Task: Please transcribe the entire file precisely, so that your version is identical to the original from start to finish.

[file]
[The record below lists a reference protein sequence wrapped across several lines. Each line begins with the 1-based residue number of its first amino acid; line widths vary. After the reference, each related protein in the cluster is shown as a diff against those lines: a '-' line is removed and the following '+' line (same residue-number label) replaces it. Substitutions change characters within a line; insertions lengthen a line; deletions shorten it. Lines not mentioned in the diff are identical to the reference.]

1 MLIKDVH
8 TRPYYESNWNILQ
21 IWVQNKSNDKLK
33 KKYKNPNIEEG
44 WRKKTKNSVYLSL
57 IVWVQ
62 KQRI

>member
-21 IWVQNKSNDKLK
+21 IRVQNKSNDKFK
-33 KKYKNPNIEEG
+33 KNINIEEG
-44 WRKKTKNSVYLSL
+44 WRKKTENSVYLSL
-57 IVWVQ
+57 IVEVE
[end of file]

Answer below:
[The record below lists a reference protein sequence wrapped across several lines. Each line begins with the 1-based residue number of its first amino acid; line widths vary. After the reference, each related protein in the cluster is shown as a diff against those lines: a '-' line is removed and the following '+' line (same residue-number label) replaces it. Substitutions change characters within a line; insertions lengthen a line; deletions shorten it. Lines not mentioned in the diff are identical to the reference.]

1 MLIKDVH
8 TRPYYESNWNILQ
21 IWVQNKSNDKLK
33 KKYKNPNIEEG
44 WRKKTKNSVYLSL
57 IVWVQ
62 KQRI

>member
-21 IWVQNKSNDKLK
+21 IRVQNKSNDKFK
-33 KKYKNPNIEEG
+33 KNINIEEG
-44 WRKKTKNSVYLSL
+44 WRKKTENSVYLSL
-57 IVWVQ
+57 IVEVE